Operation of explosion relief valve of a marine diesel engine
The diesel engine is a type of internal combustion engine which ignites
the fuel by injecting it into hot, high-pressure air in a combustion
chamber. In common with all internal combustion engines the diesel
engine operates with a fixed sequence of events, which may be achieved
either in four strokes or two, a stroke being the travel of the piston
between its extreme points. Each stroke is accomplished in half a
revolution of the crankshaft.
As a practical safeguard against explosions which occur in a crankcase,
explosion relief valves or doors are fitted. These valves serve to relieve
excessive crankcase pressures and stop flames being emitted from the
crankcase. They must also be self closing to stop the return of
atmospheric air to the crankcase.
Various designs and arrangements of these valves exist where, on
large slow-speed diesels, two door type valves may be fitted to each
crankcase or, on a medium-speed diesel, one valve may be used. One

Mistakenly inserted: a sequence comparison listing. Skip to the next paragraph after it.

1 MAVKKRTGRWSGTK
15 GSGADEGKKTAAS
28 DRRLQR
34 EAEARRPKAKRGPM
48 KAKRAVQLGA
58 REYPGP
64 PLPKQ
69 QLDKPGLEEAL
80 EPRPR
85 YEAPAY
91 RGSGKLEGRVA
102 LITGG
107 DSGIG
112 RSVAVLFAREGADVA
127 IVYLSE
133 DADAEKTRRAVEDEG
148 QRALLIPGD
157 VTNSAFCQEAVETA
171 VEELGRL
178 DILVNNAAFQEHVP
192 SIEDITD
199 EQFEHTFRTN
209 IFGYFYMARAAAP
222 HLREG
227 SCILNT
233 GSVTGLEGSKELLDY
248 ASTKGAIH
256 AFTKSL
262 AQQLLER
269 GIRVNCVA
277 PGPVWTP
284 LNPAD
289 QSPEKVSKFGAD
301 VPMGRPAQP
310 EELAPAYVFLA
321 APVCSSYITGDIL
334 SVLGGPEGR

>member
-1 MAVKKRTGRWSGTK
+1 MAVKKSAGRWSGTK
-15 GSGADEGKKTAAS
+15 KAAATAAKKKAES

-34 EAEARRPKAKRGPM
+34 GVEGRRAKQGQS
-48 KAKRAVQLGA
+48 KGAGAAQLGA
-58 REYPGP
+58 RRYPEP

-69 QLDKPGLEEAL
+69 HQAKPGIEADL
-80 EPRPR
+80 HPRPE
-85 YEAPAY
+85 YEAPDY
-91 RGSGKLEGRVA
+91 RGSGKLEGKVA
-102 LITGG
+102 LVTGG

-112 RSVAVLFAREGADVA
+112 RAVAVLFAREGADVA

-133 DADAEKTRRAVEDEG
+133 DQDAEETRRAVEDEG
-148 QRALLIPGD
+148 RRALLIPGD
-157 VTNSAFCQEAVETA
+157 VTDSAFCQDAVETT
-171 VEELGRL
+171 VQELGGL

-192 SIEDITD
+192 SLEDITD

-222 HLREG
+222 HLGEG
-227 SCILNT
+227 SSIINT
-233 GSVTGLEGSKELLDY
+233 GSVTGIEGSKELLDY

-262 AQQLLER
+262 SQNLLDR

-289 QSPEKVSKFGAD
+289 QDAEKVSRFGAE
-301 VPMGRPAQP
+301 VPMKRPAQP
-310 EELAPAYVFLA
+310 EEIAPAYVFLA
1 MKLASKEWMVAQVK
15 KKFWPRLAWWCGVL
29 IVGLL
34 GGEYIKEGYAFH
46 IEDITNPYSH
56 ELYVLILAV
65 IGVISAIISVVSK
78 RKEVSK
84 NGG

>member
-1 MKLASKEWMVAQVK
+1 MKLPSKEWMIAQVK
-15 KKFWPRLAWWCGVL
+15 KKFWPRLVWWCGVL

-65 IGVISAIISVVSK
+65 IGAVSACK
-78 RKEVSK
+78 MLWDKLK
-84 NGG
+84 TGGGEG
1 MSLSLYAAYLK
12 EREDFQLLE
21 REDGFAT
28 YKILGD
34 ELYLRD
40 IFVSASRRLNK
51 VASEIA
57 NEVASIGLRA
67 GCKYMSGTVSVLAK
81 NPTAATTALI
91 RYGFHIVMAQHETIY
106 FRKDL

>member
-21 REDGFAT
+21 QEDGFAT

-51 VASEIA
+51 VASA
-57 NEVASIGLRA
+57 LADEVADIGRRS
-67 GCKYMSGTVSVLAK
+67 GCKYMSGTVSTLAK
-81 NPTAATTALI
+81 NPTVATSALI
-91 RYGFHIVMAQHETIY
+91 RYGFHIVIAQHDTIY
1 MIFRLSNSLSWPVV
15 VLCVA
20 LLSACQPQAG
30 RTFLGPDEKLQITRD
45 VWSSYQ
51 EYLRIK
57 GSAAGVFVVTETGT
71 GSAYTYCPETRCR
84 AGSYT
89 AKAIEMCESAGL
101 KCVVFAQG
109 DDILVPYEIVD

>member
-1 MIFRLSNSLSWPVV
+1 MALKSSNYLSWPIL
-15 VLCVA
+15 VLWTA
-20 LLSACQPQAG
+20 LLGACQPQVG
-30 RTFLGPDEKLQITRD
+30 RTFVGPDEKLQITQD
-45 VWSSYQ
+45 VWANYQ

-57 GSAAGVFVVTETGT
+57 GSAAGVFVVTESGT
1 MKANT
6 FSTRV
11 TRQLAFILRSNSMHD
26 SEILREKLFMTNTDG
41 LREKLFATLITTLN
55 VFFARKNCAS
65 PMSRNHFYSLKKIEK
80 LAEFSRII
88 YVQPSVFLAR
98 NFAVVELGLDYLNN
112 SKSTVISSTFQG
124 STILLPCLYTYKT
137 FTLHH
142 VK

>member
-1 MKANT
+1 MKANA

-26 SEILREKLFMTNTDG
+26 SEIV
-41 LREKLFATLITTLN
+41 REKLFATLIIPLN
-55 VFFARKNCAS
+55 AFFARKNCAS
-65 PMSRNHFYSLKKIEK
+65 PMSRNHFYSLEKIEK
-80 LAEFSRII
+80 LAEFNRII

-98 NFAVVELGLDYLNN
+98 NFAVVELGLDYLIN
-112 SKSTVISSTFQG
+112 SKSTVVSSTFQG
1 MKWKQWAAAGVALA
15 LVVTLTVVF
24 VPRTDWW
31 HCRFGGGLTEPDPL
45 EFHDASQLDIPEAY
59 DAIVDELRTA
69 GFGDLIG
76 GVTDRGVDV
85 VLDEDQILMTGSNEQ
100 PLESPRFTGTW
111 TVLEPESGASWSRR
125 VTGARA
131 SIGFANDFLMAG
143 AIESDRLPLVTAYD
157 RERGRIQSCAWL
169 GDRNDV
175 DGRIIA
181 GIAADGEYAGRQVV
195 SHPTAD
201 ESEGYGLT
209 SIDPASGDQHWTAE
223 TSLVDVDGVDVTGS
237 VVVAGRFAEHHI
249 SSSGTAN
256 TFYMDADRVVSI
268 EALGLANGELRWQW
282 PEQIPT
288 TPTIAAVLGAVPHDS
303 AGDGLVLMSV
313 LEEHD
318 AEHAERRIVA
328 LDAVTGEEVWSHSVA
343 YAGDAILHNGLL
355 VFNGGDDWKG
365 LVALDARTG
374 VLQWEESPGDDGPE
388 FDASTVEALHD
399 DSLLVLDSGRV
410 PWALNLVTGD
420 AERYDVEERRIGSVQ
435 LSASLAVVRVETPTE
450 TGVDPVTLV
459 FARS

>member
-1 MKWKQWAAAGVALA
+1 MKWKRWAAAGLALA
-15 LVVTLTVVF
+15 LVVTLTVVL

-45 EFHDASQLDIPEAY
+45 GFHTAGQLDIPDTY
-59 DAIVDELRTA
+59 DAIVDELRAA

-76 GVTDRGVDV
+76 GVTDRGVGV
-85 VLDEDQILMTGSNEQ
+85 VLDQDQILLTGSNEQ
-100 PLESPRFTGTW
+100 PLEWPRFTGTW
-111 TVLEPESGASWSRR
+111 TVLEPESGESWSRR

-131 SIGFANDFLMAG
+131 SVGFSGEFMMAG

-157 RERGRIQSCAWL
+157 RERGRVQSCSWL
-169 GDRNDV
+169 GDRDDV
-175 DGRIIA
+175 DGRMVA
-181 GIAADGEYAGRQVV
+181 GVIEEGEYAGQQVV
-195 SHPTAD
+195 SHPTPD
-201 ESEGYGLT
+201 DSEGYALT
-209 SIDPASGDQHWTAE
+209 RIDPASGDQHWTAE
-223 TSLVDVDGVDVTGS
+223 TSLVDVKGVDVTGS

design of explosion relief valve is shown in Figure. A light spring holds the valve closed against its seat and a seal ring completes the joint.
A deflector is fitted on the outside of the engine to safeguard personnel
from the outflowing gases, and inside the engine, over the valve
opening, an oil wetted gauze acts as a flame trap to stop any flames
leaving the crankcase. After operation the valve will close automatically
under the action of the spring.
Machinery Spaces.com is about working principles, construction and operation of all the machinery
items in a ship intended primarily for engineers working on board and those who working ashore . For any remarks please